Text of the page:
I felt a bit better after drinking half the bottle and I managed to stand up again and at attention while the caskets where loaded onto the plane, but I only stayed up for a minute or two before I thought I was going to drop again. Overall, I was angry with myself for missing the ceremony and I felt like I was disrespecting the fallen, but I was also completely overwhelmed by the whole experience. Many people in the crowd were crying and I found myself close to tears several times and I had never even met these soldiers - and never would which I think was the larger reality. I have never witnessed a celebration representing the honor and dignity and sacrifice of an untimely death. Standing on the flight line with the Hindu Kush Mountains guarding the base and the fighter jets taking off in the background and the military band playing against the drone of the plane engines, it was impossible not to recognize there are few times in a person’s life when they have the chance to be a part of something so… for better or for worse … profound.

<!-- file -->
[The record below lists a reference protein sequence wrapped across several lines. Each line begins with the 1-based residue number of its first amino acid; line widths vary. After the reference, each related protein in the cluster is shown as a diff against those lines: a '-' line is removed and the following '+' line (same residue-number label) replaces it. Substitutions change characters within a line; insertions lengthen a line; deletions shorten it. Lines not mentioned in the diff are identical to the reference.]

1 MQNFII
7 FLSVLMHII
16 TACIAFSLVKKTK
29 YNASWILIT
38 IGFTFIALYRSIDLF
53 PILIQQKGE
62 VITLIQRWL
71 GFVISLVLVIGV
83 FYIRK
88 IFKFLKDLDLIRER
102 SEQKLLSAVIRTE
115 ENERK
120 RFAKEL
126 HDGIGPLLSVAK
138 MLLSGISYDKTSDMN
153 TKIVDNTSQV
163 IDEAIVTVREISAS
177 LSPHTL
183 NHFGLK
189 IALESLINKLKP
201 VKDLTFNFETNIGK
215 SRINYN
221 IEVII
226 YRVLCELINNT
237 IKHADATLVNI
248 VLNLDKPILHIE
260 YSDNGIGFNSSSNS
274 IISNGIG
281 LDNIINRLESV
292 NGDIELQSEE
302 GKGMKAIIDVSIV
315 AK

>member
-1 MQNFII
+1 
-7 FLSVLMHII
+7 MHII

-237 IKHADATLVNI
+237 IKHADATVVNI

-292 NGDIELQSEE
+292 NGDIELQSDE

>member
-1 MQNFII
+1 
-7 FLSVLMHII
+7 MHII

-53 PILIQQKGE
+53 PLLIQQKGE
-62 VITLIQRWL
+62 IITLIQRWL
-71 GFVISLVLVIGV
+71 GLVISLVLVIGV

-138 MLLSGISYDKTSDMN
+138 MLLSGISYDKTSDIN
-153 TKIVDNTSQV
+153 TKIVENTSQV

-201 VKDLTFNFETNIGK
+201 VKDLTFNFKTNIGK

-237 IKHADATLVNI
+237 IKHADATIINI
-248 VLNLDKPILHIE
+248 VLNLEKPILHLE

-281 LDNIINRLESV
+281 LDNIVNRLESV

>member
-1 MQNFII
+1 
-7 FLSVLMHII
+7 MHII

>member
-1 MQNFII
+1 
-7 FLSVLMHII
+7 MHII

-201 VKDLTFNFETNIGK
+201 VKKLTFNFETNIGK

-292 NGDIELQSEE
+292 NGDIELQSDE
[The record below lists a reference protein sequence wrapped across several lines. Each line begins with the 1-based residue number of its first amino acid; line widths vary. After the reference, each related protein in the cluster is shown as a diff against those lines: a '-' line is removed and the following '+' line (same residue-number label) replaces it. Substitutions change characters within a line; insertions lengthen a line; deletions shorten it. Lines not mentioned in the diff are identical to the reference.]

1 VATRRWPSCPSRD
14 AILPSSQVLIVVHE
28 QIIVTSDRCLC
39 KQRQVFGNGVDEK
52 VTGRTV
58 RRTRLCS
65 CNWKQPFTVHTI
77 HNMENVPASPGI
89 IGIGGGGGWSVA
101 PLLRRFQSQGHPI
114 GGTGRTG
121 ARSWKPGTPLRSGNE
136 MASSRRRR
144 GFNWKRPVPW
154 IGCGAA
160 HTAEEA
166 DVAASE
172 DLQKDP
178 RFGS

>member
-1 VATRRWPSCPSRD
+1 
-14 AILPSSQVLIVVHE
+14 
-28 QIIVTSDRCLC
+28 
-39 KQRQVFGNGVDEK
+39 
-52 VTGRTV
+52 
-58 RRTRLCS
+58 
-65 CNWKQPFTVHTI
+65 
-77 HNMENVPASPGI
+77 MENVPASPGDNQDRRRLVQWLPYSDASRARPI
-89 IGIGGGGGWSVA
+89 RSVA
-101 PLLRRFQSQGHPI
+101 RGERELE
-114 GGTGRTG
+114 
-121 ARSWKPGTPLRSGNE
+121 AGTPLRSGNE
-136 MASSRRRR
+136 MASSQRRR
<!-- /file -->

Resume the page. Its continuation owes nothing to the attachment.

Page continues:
Saturday, 21 May 2011
The Armed Forces Day party today ROCKED! (And the world didn’t end :-)
I am so pleased. I took the lead on this event and really had to throw it together last minute and without a lot of resources because we were denied food service support from the dining facility. I had already booked the Combat Stress Dog for the event so we wanted to still do something to celebrate the day and in the end, the party was a huge success and we ended up with far more support and resources than expected. I think we probably had somewhere between 50-60 people over the course of the two hours.